MUSIC

Children Collide's Johnny Mackay explains following his heart over his bank balance

MORE RELAXED: Children Collide's Chelsea Wheatley, Johnny Mackay and Ryan Caesar aren't following any trends.
MORE RELAXED: Children Collide's Chelsea Wheatley, Johnny Mackay and Ryan Caesar aren't following any trends.

THERE was a period more than a decade ago when Children Collide appeared destined to become one of Australia's biggest bands.

Their 2008 debut The Long Now had introduced the Melbourne three-piece's modern take on '90s alternative through the triple j favourites Social Currency and Farewell Rocketship.

They even had established US hit-maker Dave Sardy (Oasis, Wolfmother, Dandy Warhols, Jet) behind them in the producer's chair.

Album No.2 Theory of Everything (2010) delivered Children Collide an ARIA top-five hit and their biggest single Jellylegs.

"We were on a trajectory where we were on the way to being a pretty big band and if you're a big band in Australia, you can play there forever," Children Collide vocalist and guitarist Johnny Mackay says from New York.

"At the same time I had to go with my heart and not just do it for the wrong reasons. That would have come out in the music. I think I can hear that when bands do that."

Going with his heart meant shutting down Children Collide in 2012. Prior to the third album, Monument, Mackay and drummer Ryan Caesar fell out, causing the latter to quit.

Mackay had also become seriously unhappy with the direction of the band and his music under record label Universal.

"It did get quite weird around that third album," he says. "We had a lot of people around us with big expectations and fair enough, that's their job.

"But you've got people worrying about what f--king chart position the album is gonna come in at, telling you what to wear in photo shoots and all kinds of things.

"It just got weirder and weirder. That was about when I went to New York because I loved doing the band, but when we're not on tour doing it I needed to be somewhere else, so that's where I went."

Mackay relocated to Brooklyn and continued releasing psychedelic synth-pop under the moniker Fascinator.

Yet Children Collide never totally disappeared. There were brief reunion shows in 2014 and then in 2019 Children Collide returned with Chelsea Wheatley from punk band The Gingers on bass, due to Crawley not being able to recommit to the band due to his Central Coast-based business.

Children Collide songs have never ceased for Mackay, either. The product of that continued fascination with punk-infused alternative guitar is Children Collide's fourth album Time Itself.

Children Collide - Man Of The People

"At the end of the break, I thought, 'I think the band is over'," Mackay says.

"I kept doing my thing and sometimes I wrote a dance song, sometimes I'd write a Fascinator song, and sometimes I wrote a song that felt like Children Collide.

"Ryan and I became friends again and we were talking about it and jamming every now and then. We had a bunch of songs and it wasn't until [Tame Impala and Pond manager] Jodie [Regan], who is managing me now as Fascinator, said, 'why don't you do another Children Collide record'?"

It proved sage advice. Once Mackay got back in a studio with Caesar and Wheatley the magic he first felt radiating around Children Collide came flooding back.

PHASE TWO: Children Collide are Johnny Mackay (vocals, guitar), Chelsea Wheatley (bass) and Ryan Caesar (drums). Picture: Jordan Drysdale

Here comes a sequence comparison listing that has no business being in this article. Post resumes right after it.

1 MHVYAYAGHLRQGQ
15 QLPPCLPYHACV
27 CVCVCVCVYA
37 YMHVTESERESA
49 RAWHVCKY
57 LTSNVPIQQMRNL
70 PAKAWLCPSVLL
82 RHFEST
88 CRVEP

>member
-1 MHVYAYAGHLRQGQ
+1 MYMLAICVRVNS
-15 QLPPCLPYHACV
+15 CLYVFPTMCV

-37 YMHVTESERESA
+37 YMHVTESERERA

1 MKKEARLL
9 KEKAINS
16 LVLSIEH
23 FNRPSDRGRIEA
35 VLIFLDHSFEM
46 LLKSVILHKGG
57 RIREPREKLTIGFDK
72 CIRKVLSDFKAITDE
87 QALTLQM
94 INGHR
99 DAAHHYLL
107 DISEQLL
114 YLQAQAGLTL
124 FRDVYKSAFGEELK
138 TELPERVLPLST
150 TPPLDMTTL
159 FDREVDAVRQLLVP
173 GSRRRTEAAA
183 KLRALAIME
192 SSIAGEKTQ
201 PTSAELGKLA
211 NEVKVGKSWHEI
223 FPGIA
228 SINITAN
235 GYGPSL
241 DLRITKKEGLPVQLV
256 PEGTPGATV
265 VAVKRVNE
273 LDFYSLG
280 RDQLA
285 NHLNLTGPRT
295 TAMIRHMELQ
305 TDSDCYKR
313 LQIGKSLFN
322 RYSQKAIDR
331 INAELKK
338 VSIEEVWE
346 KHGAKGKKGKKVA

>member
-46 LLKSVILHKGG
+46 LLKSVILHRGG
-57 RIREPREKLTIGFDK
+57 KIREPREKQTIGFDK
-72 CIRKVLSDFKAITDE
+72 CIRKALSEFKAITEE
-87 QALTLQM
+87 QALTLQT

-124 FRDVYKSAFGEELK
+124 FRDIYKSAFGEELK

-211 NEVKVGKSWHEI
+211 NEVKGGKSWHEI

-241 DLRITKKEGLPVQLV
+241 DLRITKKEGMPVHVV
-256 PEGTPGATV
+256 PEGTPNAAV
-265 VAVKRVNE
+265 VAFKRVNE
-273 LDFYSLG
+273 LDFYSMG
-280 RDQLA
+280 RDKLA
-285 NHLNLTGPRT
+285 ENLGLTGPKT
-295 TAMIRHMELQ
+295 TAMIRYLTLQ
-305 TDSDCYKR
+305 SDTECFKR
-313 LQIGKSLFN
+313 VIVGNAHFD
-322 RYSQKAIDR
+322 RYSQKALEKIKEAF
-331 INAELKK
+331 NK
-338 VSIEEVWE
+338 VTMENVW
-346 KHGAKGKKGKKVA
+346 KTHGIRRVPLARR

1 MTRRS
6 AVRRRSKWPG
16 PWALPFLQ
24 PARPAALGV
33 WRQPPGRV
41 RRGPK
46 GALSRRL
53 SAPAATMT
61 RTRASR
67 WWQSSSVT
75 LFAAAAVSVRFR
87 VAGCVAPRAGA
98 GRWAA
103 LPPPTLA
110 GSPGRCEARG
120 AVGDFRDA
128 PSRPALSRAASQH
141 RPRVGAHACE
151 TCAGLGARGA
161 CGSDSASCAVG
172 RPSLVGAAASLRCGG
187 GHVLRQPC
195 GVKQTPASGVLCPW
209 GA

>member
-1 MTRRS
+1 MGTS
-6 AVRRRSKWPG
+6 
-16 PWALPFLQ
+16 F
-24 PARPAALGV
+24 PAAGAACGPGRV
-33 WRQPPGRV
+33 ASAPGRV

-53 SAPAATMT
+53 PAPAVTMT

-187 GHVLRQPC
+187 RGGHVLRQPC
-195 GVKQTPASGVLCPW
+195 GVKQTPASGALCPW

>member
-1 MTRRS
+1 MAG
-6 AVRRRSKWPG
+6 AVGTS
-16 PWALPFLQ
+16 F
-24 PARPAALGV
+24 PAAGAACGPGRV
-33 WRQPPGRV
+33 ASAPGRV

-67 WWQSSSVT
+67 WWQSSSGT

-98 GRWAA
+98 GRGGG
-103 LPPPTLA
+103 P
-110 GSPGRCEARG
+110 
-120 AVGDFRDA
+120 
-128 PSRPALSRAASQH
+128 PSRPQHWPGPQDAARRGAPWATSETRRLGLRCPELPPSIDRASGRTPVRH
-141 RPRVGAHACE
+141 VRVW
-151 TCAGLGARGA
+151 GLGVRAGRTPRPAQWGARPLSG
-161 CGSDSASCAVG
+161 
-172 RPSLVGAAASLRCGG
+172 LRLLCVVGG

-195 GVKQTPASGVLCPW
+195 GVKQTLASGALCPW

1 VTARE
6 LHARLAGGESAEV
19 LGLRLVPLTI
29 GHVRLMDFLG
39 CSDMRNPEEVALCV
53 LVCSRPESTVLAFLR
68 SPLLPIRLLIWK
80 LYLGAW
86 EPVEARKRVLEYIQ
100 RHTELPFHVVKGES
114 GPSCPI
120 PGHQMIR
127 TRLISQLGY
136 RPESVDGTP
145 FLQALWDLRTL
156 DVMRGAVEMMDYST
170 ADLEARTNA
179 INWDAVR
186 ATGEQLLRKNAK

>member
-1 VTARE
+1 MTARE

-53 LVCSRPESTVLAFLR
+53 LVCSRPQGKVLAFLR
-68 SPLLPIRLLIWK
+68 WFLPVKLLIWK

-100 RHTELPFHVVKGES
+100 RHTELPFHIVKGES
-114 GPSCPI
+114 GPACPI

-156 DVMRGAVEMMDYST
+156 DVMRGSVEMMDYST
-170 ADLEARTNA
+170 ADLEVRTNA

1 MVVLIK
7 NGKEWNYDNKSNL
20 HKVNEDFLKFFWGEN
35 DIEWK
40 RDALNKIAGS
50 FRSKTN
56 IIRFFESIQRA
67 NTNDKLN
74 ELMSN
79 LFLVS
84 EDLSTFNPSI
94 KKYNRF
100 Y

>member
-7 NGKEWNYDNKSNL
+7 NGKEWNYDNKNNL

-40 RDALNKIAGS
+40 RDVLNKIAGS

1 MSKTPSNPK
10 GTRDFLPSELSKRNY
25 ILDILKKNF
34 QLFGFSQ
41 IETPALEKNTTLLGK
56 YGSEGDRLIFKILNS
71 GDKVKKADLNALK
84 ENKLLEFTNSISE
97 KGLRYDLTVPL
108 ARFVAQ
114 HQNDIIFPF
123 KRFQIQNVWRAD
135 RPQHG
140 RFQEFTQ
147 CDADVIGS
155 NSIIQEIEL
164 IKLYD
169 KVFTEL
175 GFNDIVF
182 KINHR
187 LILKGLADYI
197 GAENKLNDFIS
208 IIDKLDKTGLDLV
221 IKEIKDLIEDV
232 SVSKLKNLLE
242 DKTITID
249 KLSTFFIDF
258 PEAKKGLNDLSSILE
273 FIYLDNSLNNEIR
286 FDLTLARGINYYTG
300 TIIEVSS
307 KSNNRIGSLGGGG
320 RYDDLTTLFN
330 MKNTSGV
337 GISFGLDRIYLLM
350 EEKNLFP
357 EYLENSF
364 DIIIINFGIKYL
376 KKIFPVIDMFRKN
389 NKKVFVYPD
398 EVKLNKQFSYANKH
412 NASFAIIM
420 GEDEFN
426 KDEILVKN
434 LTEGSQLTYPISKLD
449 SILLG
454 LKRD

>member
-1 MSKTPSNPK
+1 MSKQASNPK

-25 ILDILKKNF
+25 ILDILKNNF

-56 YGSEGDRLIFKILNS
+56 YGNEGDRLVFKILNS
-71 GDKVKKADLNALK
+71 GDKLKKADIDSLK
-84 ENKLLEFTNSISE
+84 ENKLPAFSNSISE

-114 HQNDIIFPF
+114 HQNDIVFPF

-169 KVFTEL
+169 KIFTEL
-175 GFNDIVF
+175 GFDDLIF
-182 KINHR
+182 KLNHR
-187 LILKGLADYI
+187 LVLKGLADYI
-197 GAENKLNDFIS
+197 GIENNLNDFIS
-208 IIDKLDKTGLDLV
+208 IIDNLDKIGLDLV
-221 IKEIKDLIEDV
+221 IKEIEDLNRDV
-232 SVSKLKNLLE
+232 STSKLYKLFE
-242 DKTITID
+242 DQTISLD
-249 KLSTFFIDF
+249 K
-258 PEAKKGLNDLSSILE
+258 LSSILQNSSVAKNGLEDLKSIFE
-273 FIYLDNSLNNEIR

PHASE TWO: Children Collide are Johnny Mackay (vocals, guitar), Chelsea Wheatley (bass) and Ryan Caesar (drums). Picture: Jordan Drysdale

"I didn't stop writing for Children Collide, but what it did revitalise with me was the humanity and appreciation," he says. "Now if we play a show and everyone is singing the words I take a moment to think 'this is amazing' whereas back in the day I wouldn't been saying, 'my amp sounds funny' and worried about that the whole time."

Time Itself hasn't tossed away the Children Collide template. There's plenty of their trademark distorted guitar theatrics reminiscent of Sonic Youth and early Smashing Pumpkins.

But the second coming of Children Collide has also embraced a more modern psych-rock sound, possibly influenced by Australian bands King Gizzard & The Wizard Lizard and Pond.

"On this record I can hear all the bands I listened to growing up," Mackay says. "I was a little afraid of that in early Children Collide, getting pegged.

"We'd get a review saying Nirvana or Sonic Youth. I'd think I have to write the opposite of that song now. This time I was, 'let's lean into what's fun about this'."

Children Collide - Uh Oh

Since the first break-up of Children Collide the music scene has irreparably changed. Streaming dominates and COVID-19 has further depleted the opportunities for rock bands to be successful.

If I stayed there we probably would have got trapped making the same record over and over again and playing Rooty Hill RSL.

Johnny Mackay, Children Collide

Does Mackay regret taking a break when Children Collide were nearing their commercial peak?

"If I stayed there we probably would have got trapped making the same record over and over again and playing Rooty Hill RSL," he says.

"Maybe I would have owned a couple of houses. But you make choices in your life and I still get to make music. I'm making records and it's what I've always loved so I can't really complain.

"Who says it wouldn't have ended in disaster if we'd stayed there being successful and angry."

Time Itself is released on Friday.

Children Collide are scheduled to play theSooki Lounge, Belgrave (November 25); The Eastern, Ballarat (November 27); La La La's, Wollongong (December 1); Oxford Art Factory, Sydney (December 2); Kambri, Canberra (December 3) andNewcastle Hotel (December 4).

This story The kids are all right in Children Collide's second coming first appeared on Newcastle Herald.